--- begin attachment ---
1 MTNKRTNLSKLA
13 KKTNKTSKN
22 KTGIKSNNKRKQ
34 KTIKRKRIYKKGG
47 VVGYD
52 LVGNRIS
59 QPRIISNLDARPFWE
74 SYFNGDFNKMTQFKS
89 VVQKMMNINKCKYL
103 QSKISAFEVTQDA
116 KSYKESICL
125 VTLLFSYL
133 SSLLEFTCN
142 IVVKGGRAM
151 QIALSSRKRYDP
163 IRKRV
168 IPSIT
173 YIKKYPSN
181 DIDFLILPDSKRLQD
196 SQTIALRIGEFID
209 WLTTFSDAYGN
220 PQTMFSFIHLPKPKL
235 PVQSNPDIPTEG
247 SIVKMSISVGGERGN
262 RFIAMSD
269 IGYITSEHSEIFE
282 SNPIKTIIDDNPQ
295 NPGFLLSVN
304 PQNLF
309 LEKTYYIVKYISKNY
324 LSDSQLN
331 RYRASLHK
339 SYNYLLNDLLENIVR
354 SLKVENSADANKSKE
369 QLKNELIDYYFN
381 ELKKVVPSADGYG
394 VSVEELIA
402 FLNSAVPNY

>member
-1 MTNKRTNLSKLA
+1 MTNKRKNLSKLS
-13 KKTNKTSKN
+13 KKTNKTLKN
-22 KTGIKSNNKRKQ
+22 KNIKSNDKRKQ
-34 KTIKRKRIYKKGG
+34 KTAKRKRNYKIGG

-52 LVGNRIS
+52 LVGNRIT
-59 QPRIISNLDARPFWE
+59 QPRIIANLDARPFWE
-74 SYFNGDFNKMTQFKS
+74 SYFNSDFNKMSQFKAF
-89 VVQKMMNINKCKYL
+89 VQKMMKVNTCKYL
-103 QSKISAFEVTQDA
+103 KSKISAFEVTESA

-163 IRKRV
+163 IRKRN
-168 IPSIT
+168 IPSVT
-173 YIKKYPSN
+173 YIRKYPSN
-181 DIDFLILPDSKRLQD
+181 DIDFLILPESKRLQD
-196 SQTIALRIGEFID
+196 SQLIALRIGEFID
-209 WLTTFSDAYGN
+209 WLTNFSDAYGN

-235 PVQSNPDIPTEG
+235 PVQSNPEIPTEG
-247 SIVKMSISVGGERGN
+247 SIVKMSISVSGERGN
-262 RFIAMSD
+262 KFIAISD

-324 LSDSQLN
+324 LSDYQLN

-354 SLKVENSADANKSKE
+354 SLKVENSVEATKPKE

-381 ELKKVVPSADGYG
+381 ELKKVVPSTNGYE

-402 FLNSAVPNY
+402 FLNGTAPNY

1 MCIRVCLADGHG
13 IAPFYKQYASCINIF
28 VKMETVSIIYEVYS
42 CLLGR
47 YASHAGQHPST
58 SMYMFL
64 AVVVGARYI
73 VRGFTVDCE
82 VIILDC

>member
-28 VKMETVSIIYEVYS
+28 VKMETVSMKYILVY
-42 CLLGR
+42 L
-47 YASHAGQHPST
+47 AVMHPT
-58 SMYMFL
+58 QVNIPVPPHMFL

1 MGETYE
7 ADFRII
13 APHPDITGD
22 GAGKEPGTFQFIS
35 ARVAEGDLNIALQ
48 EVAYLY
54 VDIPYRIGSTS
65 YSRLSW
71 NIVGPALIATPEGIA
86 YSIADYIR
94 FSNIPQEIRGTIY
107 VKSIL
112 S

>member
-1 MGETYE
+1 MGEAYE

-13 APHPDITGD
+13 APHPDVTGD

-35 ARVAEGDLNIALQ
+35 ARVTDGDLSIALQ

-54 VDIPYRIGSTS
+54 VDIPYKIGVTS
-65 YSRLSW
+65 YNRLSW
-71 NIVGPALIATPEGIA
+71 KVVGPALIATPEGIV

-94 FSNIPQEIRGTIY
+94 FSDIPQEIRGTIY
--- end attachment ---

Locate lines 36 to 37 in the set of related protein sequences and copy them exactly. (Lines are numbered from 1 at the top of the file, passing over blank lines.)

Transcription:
381 ELKKVVPSADGYG
394 VSVEELIA